Here is a photo of Thailand you have seen before.
There’s nothing really wrong with it: like the image of a white-haired old man when we think ‘professor’, it’s just stereotypical. It’s also not the full picture.
I was standing around a hip bar last week, drinking Old Fashioneds with a friend of mine, talking about travel. (Occupational hazard.) He swirled his drink, took a sip, and said ‘ugh, I’ll never go back to Thailand. It’s so overexposed. Any charm it ever had has long been destroyed by now. I’m going to Laos.’
Wandering along the Chiang Dao Nature Trail alone, you just have to hope that signs like these aren’t warning against anything serious.
Three months ago, I would’ve agreed with him. But I know better now, and I’ve never been so delighted to be wrong. For our September issue, I was sent to explore Thailand – and I learnt that there are still places you can go that are affordable, beautiful, and far enough from the beaten track to feel like you’re the only person in the world.
The sceptic’s guide to Thailand is on sale now – but in the meanwhile, I hope these photos give you an idea of what it’s like in the lesser-known corners of the Land of Smiles.
Calm waters, and the glittering roof of a Trang temple.
Tea with breakfast: every time you think you’ve found the limit of Things You Can Do With Rice, you are wrong.
In Chiang Dao, I had the pleasure of discovering a valley of cherry blossoms. I hiked there the whole day, and had the entire valley to myself.
There are many ways to work on the sea: moving fish towards people, or moving people towards fish. This captain did both.
This little spot by the river is only a few metres from Ko Kia, one of the best seafood restaurants in Trang.
Even if you can read Thai signs, the lichen can still beat you; coconuts are as delicious as they are ubiquitous.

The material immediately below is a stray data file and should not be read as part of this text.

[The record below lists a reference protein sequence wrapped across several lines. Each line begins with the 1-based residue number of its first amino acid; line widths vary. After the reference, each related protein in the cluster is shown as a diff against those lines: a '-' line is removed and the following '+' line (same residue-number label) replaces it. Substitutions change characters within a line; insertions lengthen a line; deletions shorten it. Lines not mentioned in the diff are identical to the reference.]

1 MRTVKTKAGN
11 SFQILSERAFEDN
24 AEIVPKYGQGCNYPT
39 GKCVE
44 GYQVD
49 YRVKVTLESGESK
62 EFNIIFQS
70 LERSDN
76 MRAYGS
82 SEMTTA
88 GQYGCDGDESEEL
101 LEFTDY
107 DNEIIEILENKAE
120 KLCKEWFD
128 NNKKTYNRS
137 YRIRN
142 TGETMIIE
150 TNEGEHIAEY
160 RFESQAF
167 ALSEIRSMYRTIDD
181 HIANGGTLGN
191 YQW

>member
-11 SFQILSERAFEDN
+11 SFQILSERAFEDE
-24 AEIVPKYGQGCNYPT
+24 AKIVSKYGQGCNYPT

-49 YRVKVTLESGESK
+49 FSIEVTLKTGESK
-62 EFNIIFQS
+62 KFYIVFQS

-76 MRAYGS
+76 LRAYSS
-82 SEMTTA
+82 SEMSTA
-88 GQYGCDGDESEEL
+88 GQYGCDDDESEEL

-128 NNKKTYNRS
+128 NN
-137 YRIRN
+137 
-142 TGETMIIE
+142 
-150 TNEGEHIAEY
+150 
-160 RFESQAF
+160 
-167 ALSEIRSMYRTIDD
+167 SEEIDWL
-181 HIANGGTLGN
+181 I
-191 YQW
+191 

Sail the world, strange hand-written note tacked to a beachside tree? Yeah. Don’t mind if I do.
The tiny island of Koh Mook is full of distant kayakers and wary cats.
In Chiang Mai, this woman sold grilled parcels of rice, wrapped in banana leaves; meanwhile just down the road, hipster coffee spots sold flat whites.
People are strange, when you’re a stranger. The bustling streets of Chiang Mai Night Market are a riot of smells, people, and buskers.
I met this fellow in Chiang Dao. We didn’t speak any common languages, but enthusiasm for cigarettes (like sport) is universally understandable.
This roadside shrine is one of many lining the side of the road leading to the National Park. There’s a spring here: it’s customary to pray and splash your face with the water.
You’ll go past scenes like this on your way to the Chiang Dao nature trail – and that’s before the trail even starts.
In this clearing, every tree was wearing a beautiful orange sash. It was equal parts moving and eerie.
One of the hikes took me through a delightfully unexpected bamboo forest. It seemed almost animate, with its creaking and swaying.
The Sceptic’s Guide to Thailand, in our September issue.
This story first appeared in the September 2016 issue of Getaway magazine.
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Our September issue features affordable destinations around SA, great photographic hides, and a Thailand travel guide. On shelves from 22 August.